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Publication numberUS5175965 A
Publication typeGrant
Application numberUS 07/632,524
Publication dateJan 5, 1993
Filing dateDec 24, 1990
Priority dateDec 24, 1990
Fee statusLapsed
Publication number07632524, 632524, US 5175965 A, US 5175965A, US-A-5175965, US5175965 A, US5175965A
InventorsKenneth R. Sanborn
Original AssigneeSandra L. Miller
Export CitationBiBTeX, EndNote, RefMan
External Links: USPTO, USPTO Assignment, Espacenet
Method for forming sandpaper disks
US 5175965 A
Abstract
A method and apparatus for forming sandpaper discs on a mass production basis. A roll of sandpaper and a roll of a velour fabric are mounted in a frame structure and are moved along separate feed paths to a pair of drive rollers where the webs are juxtaposed for subsequent movement through the apparatus as a laminated web. As the sandpaper web emerges from the sandpaper roll, it passes first beneath a heater where the upper face of the sandpaper is heated and thereafter beneath a spray assembly where adhesive is sprayed onto the heated upper face of the sandpaper with the heat energy in the sandpaper serving to evaporate the water soluble materials in the adhesive so that the sandpaper thereafter moving to the drive rollers is essentially dry so that the laminated web formed by the juxtaposition of the velour fabric and sandpaper at the drive rollers may thereafter be moved through the apparatus to a printing cylinder where grit indicia is applied to the exposed face of the velour fabric and thereafter to a die cutting station where a plurality of sandpaper webs are periodically stamped out of the laminated web. A spring biased take up roller and a slip clutch in the drive to the final drive rollers allows the web to pause momentarily and periodically as the sandpaper discs are cut from the web without interfering with the smooth continuous movement of the webs in the remainder of the apparatus.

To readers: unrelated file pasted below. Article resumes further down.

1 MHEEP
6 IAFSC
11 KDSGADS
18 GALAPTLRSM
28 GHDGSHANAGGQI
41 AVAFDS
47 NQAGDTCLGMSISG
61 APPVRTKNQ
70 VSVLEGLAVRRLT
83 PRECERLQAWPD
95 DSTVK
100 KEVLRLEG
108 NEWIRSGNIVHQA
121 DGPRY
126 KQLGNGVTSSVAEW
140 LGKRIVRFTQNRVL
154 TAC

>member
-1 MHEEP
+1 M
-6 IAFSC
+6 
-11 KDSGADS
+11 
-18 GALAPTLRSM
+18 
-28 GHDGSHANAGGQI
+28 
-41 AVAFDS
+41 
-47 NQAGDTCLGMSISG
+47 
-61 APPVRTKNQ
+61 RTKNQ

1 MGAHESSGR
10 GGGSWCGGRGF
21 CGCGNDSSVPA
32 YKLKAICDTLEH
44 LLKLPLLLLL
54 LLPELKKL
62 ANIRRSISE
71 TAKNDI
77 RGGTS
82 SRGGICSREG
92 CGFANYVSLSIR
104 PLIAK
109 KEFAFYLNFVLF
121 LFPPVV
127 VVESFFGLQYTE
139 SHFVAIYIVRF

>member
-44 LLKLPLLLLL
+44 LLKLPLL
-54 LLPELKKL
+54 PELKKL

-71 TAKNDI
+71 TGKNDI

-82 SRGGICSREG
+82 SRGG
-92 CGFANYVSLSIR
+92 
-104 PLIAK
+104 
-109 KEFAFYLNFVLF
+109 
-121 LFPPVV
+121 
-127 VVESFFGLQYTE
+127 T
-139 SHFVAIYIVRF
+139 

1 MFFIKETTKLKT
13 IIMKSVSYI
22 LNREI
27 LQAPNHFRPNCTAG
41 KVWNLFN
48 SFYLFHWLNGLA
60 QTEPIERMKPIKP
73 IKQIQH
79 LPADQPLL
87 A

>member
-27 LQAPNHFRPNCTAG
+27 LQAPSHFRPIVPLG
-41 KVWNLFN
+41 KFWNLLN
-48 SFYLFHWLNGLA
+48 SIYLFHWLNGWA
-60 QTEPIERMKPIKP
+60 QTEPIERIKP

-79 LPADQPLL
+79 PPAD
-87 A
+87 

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Claims(9)
I claim:
1. A method comprising a napped looped fabric section secured to a sandpaper section characterized in that one face of a moving web of sandpaper is heated, an adhesive material is thereafter sprayed on said one heated face of the moving web of sandpaper, a moving web of looped napped fabric is adhesively bonded to the moving web of sandpaper to form a laminated web, the laminated web is moved continuously along a path, the moving laminated web is passed through a heating station at which heat is applied to the web to remove moisture imparted to the web by the adhesive, and the moving laminated web is thereafter periodically pierced in a die cutting operation to periodically form a plurality of sandpaper discs.
2. A method according to claim 1 characterized in that the length of the laminated web path between the bonding station and the piercing station is selectively varied to allow momentary and periodic stoppage of the web at the piercing station without interfering with the continuous movement of the web at the bonding station.
3. A method of forming a laminated sandpaper and napped looped fabric product characterized in that a moving web of napped looped fabric is bonded to a moving web of sandpaper and, prior to the bonding step, one face of the sandpaper web is heated and an adhesive is thereafter sprayed onto the heated face of the sandpaper web.